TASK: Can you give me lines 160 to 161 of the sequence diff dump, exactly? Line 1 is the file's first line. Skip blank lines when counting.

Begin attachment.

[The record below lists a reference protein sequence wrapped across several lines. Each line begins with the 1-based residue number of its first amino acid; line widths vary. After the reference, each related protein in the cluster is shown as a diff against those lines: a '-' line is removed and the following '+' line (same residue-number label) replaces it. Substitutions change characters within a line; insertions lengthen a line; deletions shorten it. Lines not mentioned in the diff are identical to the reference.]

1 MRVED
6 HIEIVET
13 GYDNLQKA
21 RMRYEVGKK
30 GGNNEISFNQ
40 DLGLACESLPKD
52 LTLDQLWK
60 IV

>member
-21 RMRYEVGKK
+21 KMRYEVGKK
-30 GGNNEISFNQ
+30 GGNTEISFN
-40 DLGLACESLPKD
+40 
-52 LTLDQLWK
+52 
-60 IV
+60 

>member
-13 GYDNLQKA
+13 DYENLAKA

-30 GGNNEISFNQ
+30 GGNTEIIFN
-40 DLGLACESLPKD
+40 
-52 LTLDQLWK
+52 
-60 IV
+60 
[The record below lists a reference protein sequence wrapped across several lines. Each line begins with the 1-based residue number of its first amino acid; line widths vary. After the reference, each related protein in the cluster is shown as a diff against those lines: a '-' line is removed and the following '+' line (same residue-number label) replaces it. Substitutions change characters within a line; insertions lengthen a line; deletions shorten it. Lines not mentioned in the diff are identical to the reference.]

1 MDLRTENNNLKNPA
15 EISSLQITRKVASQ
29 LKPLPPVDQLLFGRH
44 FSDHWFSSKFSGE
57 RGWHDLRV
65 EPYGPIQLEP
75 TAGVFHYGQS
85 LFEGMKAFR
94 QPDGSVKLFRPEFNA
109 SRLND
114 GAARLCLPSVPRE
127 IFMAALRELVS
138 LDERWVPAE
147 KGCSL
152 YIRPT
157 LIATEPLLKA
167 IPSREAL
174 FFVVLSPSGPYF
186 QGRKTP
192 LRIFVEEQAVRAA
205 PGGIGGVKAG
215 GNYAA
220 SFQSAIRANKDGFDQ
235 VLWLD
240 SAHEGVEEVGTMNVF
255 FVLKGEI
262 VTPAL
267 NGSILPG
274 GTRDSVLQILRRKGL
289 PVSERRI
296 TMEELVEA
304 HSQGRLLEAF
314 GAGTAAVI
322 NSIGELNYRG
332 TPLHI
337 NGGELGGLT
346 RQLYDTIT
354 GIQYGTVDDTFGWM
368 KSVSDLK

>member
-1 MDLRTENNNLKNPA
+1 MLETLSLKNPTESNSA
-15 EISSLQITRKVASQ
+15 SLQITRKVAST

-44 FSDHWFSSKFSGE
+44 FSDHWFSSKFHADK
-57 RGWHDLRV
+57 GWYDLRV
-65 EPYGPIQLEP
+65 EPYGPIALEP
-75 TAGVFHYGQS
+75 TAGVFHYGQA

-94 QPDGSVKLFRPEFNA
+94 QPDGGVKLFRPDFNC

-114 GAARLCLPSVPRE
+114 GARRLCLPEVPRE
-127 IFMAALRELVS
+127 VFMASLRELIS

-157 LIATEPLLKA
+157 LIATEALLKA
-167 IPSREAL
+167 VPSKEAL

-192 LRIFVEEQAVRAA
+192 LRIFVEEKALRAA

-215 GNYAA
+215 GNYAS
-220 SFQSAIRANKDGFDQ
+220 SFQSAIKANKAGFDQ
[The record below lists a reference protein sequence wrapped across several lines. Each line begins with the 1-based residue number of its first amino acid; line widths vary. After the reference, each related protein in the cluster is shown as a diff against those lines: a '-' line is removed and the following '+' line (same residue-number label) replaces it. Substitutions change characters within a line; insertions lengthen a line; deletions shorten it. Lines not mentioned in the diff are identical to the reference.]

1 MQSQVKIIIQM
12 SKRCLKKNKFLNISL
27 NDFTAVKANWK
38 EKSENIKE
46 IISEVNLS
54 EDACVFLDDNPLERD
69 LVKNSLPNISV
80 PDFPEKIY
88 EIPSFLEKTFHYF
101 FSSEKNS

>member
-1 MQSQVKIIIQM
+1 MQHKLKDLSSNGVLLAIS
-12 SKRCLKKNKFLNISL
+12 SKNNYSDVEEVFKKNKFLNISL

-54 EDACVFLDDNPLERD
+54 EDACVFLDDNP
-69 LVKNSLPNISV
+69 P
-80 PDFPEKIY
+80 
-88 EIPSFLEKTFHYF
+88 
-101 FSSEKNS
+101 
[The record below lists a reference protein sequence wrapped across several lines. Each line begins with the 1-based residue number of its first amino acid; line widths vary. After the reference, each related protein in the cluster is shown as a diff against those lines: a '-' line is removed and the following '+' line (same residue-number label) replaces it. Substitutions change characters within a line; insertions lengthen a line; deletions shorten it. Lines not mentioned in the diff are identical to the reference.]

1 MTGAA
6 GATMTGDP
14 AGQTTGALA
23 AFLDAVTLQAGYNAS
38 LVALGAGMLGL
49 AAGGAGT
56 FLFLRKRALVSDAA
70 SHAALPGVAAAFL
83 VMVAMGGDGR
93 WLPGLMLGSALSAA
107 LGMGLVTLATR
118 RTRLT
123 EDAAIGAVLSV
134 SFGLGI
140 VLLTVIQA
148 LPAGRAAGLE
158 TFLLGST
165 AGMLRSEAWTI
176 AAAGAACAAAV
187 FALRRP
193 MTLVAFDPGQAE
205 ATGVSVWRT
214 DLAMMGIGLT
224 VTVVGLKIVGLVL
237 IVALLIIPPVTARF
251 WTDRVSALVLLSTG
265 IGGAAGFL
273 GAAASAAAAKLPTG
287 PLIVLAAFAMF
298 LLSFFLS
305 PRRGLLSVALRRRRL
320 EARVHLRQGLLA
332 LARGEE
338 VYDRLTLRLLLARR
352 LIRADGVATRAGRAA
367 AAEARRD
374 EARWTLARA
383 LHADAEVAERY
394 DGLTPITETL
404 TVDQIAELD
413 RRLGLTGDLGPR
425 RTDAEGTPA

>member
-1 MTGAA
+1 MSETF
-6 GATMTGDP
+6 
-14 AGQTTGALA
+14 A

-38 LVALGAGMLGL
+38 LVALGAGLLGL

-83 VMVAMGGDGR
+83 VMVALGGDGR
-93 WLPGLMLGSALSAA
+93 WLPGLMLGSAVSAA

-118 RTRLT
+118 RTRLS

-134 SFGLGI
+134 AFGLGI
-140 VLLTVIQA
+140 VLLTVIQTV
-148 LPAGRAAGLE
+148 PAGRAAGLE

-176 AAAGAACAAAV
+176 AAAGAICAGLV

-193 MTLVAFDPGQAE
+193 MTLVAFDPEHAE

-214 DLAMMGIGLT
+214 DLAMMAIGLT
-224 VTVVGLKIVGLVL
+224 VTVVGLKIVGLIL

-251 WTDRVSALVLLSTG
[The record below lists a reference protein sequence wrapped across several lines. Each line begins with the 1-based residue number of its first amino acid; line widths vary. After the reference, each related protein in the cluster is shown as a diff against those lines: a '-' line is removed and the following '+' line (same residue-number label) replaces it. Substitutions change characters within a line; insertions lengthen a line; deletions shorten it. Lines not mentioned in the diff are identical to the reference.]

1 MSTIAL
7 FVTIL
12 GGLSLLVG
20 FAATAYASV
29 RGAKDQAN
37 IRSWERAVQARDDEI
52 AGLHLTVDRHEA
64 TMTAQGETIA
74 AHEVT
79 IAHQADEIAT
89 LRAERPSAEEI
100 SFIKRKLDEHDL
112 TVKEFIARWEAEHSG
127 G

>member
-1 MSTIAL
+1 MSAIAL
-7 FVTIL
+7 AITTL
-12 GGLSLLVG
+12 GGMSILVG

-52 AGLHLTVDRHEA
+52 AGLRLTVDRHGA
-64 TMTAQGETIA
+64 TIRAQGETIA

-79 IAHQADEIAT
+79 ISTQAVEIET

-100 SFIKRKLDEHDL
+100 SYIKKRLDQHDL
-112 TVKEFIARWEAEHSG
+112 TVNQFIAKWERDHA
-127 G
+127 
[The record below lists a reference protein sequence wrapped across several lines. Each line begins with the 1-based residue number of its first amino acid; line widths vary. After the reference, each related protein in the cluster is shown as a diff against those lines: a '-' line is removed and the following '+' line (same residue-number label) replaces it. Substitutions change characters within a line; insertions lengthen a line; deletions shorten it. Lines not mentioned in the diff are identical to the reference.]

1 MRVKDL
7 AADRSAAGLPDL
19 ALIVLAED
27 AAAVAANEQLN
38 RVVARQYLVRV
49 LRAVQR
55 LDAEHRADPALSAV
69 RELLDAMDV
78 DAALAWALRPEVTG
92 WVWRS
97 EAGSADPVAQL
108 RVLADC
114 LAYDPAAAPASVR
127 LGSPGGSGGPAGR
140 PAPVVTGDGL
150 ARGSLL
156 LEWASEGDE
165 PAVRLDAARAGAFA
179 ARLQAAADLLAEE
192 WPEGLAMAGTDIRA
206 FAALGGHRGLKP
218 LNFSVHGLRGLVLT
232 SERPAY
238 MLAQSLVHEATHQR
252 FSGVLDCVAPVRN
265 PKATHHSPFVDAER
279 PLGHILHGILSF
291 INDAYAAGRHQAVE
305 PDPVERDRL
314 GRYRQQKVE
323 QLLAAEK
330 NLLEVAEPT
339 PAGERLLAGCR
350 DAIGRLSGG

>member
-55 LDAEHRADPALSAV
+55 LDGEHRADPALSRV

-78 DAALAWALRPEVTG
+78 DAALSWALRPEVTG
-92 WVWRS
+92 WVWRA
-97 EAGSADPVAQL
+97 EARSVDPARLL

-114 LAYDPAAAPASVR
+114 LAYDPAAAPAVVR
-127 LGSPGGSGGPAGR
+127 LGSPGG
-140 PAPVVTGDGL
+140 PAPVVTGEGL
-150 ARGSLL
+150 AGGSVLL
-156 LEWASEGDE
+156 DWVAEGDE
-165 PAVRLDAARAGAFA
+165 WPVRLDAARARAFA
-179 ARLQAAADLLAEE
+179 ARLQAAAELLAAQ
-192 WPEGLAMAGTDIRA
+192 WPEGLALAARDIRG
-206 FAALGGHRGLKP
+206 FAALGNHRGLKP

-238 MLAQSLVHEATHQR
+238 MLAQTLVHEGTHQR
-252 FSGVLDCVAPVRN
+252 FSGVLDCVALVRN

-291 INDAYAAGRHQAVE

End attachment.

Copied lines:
332 LARGEE
338 VYDRLTLRLLLARR